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Discrimination in sports need to end

Carmelo Anthony gets in a huge brawl with the New York Knicks and the next day everyone is picking him apart and talking about how this was a huge disappointment.
Meanwhile, on the ice in the NHL, Sean Avery is punching a guy’s tooth out and slamming people into the boards. The crowd goes wild and gives him a standing ovation.
Sean Avery signed a $15.5 million deal for four years with the Dallas Stars.
He only has 171 points in a career which started in 2001. In comparison, Sidney Crosby, who has been in the league for four years, has more than 300.
So why was a non-productive player signed?
Because he can fight.
Peoria Rivemen coach Davis Payne said he feels the fighting is sometimes necessary.
“I feel that fighting is used as a deterrent in the event the one player uses any of these things or his body to take advantage on another player that is put in a dangerous situation,” he said.
Avery isn’t the only player to be signed for this reason – each team always has an “enforcer,” which is a classier term for “brawler.”
“At times it can be unnecessary and at times necessary,”Payne said.
Switch over to the MLB and as recently as this month there were players ready to fight each other because of pitches being thrown at Shane Victorino’s head.
It was OK though, because, like hockey, it’s part of the game. Fighting and bench-clearing brawls are used to stand up for the team as a whole and to show players don’t take crap from anybody.
Jump on over to the NBA and flashback to when Anthony and the Denver Nuggets got in the aforementioned fight with the Knicks. The following day, sports media were in a ruckus saying basketball is out of control.
So how are some sports able to get away with playing dirty and fighting?
Because those sports have a higher percentage of white players.
Eight percent of baseball is populated by black players Chip Caray said during the MLB playoffs.
Between 1958 and 1991 only 18 black players reached the NHL, according to league reports.
The reigning NBA champions, the Boston Celtics, started zero people of Caucasian decent.
The NFL has the healthiest mix of ethnicity in all the major sports, but 65 percent are black, according to the book, “Taboo: Why Black Athletes Dominate Sports and Why We’re Afraid to Talk About It.”
It is not just a mere coincidence the leagues which have more black people are criticized more for fighting.
Every once in a while, black players are brought into the positive spotlight, but once they do one thing remotely out of the norm, they are automatically a target for the media to pick apart.
Take Steven Jackson of the St. Louis Rams for example. His first couple of years he kept quiet and didn’t say too much when Marc Bulger, a white player, got a whopping new contract.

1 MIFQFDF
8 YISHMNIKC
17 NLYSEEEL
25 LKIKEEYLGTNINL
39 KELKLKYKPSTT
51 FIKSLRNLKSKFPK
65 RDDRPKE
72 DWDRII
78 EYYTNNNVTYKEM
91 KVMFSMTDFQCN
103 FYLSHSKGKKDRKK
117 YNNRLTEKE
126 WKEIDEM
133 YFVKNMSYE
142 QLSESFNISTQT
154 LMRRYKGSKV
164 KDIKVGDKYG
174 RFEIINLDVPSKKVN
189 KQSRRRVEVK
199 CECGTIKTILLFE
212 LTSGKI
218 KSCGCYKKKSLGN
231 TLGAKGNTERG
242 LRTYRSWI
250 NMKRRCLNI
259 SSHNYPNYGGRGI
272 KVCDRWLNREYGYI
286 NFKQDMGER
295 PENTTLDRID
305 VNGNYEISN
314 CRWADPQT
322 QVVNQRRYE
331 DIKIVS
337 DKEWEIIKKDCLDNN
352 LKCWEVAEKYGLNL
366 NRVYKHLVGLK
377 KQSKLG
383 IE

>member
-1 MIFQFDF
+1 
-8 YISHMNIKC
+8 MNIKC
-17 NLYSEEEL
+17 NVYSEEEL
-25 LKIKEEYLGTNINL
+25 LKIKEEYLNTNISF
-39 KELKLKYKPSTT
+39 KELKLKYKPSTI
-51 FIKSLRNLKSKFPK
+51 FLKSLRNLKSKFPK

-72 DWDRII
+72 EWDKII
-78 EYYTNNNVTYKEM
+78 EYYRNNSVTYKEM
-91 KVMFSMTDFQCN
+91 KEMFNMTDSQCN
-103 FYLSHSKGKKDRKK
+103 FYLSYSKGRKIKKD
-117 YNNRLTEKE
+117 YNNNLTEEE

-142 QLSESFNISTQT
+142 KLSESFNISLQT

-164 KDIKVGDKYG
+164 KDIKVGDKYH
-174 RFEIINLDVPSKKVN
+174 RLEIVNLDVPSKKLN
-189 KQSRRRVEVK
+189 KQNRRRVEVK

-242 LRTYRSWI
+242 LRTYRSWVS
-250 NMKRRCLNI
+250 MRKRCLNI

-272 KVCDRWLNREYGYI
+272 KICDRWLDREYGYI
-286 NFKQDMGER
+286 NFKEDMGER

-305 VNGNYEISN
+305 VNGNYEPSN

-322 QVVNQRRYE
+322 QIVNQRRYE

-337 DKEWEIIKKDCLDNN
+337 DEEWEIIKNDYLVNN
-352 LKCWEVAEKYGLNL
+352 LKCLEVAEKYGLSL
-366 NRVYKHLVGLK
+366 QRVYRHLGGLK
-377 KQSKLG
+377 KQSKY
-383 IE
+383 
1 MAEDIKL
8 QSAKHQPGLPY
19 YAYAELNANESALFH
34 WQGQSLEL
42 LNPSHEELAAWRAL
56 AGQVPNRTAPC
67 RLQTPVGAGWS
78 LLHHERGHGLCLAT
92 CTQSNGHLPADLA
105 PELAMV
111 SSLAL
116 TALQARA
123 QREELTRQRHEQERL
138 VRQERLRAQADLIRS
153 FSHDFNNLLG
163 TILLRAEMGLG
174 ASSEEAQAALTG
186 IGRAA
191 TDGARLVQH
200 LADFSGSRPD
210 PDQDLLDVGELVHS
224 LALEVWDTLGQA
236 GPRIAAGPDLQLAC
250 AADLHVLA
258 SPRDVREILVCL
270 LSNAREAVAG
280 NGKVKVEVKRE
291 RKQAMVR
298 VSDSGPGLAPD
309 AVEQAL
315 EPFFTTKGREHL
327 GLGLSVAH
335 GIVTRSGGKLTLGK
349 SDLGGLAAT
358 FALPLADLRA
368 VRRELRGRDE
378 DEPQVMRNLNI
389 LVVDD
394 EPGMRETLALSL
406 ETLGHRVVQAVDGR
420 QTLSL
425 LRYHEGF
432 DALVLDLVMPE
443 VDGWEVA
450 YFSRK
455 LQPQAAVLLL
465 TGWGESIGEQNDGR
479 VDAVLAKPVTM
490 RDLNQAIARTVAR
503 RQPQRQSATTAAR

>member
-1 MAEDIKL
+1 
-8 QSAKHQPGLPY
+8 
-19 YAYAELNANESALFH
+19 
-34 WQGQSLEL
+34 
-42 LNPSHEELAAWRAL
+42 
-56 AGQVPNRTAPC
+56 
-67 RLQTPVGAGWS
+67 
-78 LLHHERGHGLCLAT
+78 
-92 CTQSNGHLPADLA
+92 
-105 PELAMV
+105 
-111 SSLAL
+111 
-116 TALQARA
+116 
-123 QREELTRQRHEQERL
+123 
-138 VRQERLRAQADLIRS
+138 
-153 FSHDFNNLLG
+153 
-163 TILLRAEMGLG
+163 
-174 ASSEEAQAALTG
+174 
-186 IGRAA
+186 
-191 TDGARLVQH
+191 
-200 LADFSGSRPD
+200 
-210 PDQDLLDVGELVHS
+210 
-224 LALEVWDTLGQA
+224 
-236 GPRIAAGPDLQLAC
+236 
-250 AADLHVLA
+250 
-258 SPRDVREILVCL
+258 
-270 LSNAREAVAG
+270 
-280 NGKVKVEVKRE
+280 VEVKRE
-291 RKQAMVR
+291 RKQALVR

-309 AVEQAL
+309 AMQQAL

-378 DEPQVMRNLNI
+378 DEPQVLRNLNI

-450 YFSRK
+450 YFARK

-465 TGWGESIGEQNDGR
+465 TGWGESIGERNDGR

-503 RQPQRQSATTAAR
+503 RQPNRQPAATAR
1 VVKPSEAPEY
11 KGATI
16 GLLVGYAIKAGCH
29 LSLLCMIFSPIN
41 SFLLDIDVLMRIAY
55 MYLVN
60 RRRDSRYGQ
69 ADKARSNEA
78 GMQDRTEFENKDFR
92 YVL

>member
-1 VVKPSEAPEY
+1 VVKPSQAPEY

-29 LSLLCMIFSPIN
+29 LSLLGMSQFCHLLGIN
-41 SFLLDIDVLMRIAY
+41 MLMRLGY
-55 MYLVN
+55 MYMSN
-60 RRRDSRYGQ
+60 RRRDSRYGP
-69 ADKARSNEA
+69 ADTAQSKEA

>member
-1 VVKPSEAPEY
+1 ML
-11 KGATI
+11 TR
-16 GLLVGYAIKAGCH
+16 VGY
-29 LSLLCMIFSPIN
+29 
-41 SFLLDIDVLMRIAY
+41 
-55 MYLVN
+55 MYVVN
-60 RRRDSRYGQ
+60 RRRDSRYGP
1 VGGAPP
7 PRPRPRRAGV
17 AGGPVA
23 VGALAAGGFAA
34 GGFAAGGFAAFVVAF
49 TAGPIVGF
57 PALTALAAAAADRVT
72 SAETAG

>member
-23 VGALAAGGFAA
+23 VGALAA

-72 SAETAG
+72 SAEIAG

Bulger thought he deserved a better contract so he got it. What does Jackson do before the start of this season? He decides he wants to be paid more as well, but before he can attain it, the media jumps on him as greedy, selfish and hounding for money.
Take a trip back to the ALCS in 2003, which pitted the Boston Red Sox against the New York Yankees. The benches cleared in Game 3. 
Don Zimmer kicks dirt back in place and makes a full charge as if he is a bull at Pedro Martinez. Martinez, in an act of self-defense, whips out a red sheet and yells “Toro!” and pushes Zimmer down to the ground. Well, he didn’t really didn’t yell “Toro!” or have a red sheet, but it would have been awesome if he did.
The new morning arises after the brawl, and Martinez is the one being attacked in papers. True, Zimmer is really old, but the man looks as tough as nails and brought it upon himself. Just because he is old doesn’t mean Martinez should have let Zimmer spear him.
The NFL seems to have things under control when it comes to fighting, but those obnoxious hits John Lynch delivered in his prime were considered OK, because he was just showing the other team not to mess with the safety. When Ray Lewis delivers an illegal hit, he is bombarded by media attacks.
If there is fighting in one sport, why can’t it exist in all sports? Put Avery in some football gear and have him fly loose to the quarterback and knock his block off. Or better yet, put him on the court and when Lebron James goes to dunk, knock his legs out from under him.
Maybe one day I’ll be able to see Tim Duncan duke it out with Kevin Garnett and there will be no repercussions the following day. Or perhaps hockey will look less like the movie “Slapshot” and more like “Miracle.”
Dru Tate is a junior journalism major from Overland, Mo. He is the Scout assistant sports editor.
Direct questions, comments and other responses to dtate@mail.bradley.edu